I’ve taken two trips to India in the past year and have yet to write much on my blog about either of the trips. India is one of those countries that’s so difficult to actually describe, but is so amazing that you want to tell everyone about it.
I was just answering a few questions on my favorite place in the world for another blogger and without hesitation, I picked a place–and not one that I thought I would’ve chosen: Varanasi.
Varanasi is the holiest place for Hindus—both life and death can be found along the ghats the Ganges. It was a place I knew I had to visit when going to India, but is surprisingly not terribly touristy (as compared to places like Agra). It was the last place I visited on my first trip to India. I was tired both physically and mentally; in mid-May it had become exceedingly hot and humid, draining me all of my energy. I was sick of the food; sick of the honking of horns; tired of touts chasing me to sell everything from useless toys to finger paints. But something about that city completely re-energized me.
Varanasi (like most of India) is a maze of streets with traffic going in every possible direction. To an outsider, the streets seem like utter chaos—filled with pedestrians, bicycles, rickshaws, trucks, cars, tuk-tuks, cows, dogs, goats, and motorbikes. But as crazy as it all seems, there’s some sort of organization to it all, and it just works. From the back of a rickshaw, Varanasi is a blear of beautiful and bright colors. The air is muggy with a slight breeze and filled with the smell of incense covering the reeking of garbage and mixture of human and animal excrement. Everywhere you turn, you hear people bargaining, touts yelling to sell you something, children begging for “one photo,” and the incessant blaring of horns. Yet somehow, amid all of this madness, Varanasi is the place where you also feel a sense of calmness absolutely take over. It’s a place where you can stand right in the middle of the street with all the sounds, sites, and smells threatening to assault you, and you just smile, observe, and appreciate it all.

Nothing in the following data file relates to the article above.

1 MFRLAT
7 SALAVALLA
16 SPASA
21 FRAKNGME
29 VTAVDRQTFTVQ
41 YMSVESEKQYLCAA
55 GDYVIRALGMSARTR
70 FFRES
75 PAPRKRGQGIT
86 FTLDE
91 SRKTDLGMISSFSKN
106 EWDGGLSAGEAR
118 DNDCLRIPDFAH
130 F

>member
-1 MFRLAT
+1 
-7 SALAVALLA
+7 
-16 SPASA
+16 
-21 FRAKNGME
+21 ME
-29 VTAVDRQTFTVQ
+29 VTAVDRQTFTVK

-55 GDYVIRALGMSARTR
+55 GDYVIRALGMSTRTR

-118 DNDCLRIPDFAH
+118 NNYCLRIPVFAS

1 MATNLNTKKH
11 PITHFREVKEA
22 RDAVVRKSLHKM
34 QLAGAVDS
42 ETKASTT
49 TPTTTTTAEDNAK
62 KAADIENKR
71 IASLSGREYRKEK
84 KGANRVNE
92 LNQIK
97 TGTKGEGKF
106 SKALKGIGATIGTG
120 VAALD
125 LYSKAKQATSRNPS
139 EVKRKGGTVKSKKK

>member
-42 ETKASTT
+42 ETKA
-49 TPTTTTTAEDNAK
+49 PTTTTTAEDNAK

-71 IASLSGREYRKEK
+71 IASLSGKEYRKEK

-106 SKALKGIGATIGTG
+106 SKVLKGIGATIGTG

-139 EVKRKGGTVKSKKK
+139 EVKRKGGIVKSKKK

At sunset, I took a boat tour on the Ganges and floated past the funeral pyres on the ghats. It’s such an intimate thing to be privy to and it felt almost wrong to watch someone’s loved one be cremated right out in the open. It’s also fascinating and gives you a glimpse into how death is handled in different societies and cultures from your own. As the sun began to go down, my boat congregated with all the others to watch the nightly Aarti (puja; Hindu prayer ritual) from the water. It’s a beautiful thing to see—the performers face the Ganges and turn their Aarti lamps in a circular motion, the flames holding strong and the smoke billowing all around. There are bells ringing and chants being sung, the whole thing transfixes your gaze, not entirely sure what you are watching but knowing there’s something special about it. When it ended, we boated back to the ghats and went on with our nightly routine of filling up on curries, rice, and naan.
Sunrise was perhaps the most magical time of day in Varanasi though: waking up before the sun and hopping in a rickshaw to go to the ghats. As light slowly descended on the eerily quiet and empty city, I slowly saw people emerging—mostly the laborers who were ready to begin their days of hard work. Whizzing by, I caught all the smells formerly masked by the incense and the scent was enough to turn my empty stomach a bit that early in the morning. At the Ganges, I found remnants of last night’s puja—all the flowers and candles I made a wish with and put into the holy Ganges so they might be granted had washed ashore in a beautiful mess—a different kind of death at the Ganges.
Another boat ride was in order. This time there were no funeral pyres. No majestic Hindu ceremonies. It was only the ceremonies of the local people. They were bathing, beating their clothes clean on the rocks, praising their Gods in their own way. Along the stairs of the ghats, there were sadhus sitting alone worshiping; sweepers cleaning before hordes of people descended; women gathering water in buckets; goats wandering aimlessly; and a group of men dressed in all orange ringing bells and chanting. The light was the most perfect I’d ever seen–that gorgeous warm glow making everything look just a bit more orange and a bit more inviting.
The thing that strikes me the most though, is how peaceful it was. In the craziest country I’ve ever visited, in the most chaotic city I saw in India, here, on the Ganges at sunrise was the most peaceful I’d felt in ages.